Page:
Don’t go for a mas­sage while you’re hun­gover


Don’t sched­ule that re­lax­ing Satur­day-morn­ing mas­sage the day af­ter par­ty­ing.

Why? Think of what hap­pens right af­ter you get a mas­sage. Usu­ally, the ther­a­pist will of­fer you wa­ter.

That’s be­cause when you get a mas­sage, you of­ten feel de­hy­drated.

So com­ing to a mas­sage hun­gover, when your body may al­ready feel that way, isn’t your best bet.

“Mas­sage moves flu­ids in the body,” said Dennis Frymire, a ther­a­pist at Mas­sage Envy in Chicago. “If you are de­hy­drated, that is only go­ing to heighten the feel­ing of de­hy­dra­tion af­ter.”

In other words, you might feel even worse.

“You may feel great dur­ing the mas­sage, but it may heighten your feel­ings of be­ing hun­gover af­ter the mas­sage,” Frymire said.

So re­think that idea of the spa the morn­ing af­ter booz­ing.

Also, when you plan a week­end away, if you’re mak­ing din­ner reser­va­tions as well as spa reser­va­tions, put a lot of time in be­tween.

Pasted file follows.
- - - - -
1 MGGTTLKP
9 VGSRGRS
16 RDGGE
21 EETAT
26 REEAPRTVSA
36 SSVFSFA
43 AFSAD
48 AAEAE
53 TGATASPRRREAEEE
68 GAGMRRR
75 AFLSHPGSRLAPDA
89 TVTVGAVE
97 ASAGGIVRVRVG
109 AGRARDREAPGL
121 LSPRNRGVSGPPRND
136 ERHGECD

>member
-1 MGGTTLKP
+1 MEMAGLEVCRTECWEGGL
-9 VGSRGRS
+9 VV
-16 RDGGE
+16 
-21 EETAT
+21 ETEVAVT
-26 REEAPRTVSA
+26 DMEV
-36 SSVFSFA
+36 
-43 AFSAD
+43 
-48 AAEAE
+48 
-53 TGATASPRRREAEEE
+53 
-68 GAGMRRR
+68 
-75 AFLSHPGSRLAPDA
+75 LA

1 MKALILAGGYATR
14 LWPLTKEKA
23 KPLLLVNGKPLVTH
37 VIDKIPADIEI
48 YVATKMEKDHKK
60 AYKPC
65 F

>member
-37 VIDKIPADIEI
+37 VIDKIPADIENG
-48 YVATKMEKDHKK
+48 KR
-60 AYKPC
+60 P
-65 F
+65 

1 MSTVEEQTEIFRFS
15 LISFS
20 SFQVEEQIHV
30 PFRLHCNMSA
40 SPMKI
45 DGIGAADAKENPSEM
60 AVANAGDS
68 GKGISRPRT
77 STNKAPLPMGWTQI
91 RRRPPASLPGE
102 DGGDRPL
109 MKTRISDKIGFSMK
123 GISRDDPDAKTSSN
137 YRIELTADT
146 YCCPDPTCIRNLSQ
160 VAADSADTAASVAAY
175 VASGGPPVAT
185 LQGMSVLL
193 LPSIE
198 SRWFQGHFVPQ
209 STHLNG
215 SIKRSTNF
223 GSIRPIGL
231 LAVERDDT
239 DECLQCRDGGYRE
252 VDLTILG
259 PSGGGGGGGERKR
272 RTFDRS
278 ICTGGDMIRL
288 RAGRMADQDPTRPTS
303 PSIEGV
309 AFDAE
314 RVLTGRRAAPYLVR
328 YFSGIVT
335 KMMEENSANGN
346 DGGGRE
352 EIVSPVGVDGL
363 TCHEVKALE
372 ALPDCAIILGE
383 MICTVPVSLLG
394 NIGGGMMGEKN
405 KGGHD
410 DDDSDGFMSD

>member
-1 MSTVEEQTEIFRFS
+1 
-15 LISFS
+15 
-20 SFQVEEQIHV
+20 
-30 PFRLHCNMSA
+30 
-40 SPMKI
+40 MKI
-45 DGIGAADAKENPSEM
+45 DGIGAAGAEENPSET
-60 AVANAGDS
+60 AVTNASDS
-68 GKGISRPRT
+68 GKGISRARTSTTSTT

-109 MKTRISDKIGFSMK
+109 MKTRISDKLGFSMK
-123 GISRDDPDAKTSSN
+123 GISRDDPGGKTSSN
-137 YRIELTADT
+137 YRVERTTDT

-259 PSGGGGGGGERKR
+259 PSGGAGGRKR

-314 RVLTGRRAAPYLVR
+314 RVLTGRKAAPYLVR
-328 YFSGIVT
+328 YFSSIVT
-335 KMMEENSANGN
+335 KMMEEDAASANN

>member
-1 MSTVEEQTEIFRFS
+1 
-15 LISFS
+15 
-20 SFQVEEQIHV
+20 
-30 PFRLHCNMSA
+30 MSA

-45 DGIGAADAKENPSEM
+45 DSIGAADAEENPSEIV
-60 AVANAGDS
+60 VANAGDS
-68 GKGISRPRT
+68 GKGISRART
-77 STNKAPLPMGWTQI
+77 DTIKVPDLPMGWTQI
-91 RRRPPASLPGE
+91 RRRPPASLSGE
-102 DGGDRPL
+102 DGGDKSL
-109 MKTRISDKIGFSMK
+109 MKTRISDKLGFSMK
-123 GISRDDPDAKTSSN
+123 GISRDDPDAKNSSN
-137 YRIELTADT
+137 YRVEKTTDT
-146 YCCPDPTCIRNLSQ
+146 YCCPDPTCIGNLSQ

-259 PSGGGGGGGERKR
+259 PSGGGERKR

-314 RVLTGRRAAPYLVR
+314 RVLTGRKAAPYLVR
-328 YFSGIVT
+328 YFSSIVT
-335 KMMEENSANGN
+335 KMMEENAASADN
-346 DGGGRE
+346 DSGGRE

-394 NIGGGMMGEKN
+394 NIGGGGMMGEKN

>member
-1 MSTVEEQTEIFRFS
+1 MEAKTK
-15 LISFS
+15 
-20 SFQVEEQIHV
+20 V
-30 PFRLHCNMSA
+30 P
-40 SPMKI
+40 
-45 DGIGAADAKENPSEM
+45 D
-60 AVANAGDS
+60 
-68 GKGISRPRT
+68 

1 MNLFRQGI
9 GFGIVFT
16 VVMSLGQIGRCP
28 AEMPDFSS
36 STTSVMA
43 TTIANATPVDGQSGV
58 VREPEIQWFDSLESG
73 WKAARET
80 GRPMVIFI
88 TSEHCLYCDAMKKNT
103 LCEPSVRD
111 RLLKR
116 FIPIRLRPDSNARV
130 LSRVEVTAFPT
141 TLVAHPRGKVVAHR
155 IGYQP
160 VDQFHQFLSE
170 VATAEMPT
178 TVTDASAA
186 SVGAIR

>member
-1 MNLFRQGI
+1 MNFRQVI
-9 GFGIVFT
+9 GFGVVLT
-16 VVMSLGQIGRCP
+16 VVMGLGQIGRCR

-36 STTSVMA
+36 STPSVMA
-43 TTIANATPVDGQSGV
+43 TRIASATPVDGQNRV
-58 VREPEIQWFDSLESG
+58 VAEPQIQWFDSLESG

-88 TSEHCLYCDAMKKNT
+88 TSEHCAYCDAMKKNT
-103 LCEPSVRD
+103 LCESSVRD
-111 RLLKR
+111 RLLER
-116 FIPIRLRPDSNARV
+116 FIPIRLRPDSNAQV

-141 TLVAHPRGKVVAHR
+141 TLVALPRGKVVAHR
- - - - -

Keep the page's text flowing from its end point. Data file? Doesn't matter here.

Es­pe­cially steer clear of some­thing like a deep-tis­sue mas­sage.

“Af­ter you get a deep-tis­sue mas­sage, there’s al­ways a bit of mus­cle sore­ness,” he said. “That’s nat­u­ral.”

But a body filled with booze will am­plify that sore­ness. Frymire notes that a mas­sage should be en­joy­able.

“We don’t want some­one to walk away hav­ing had a bad ex­pe­ri­ence with a mas­sage,” he said.

Drink plenty of liq­uids. And give your­self an easy sched­ule be­fore and af­ter the mas­sage.

Wear com­fort­able clothes to slip back into, he ad­vised, to con­tinue the feel­ing of be­ing blissed out.

“That’s only go­ing to help the mas­sage last even longer,” he said.

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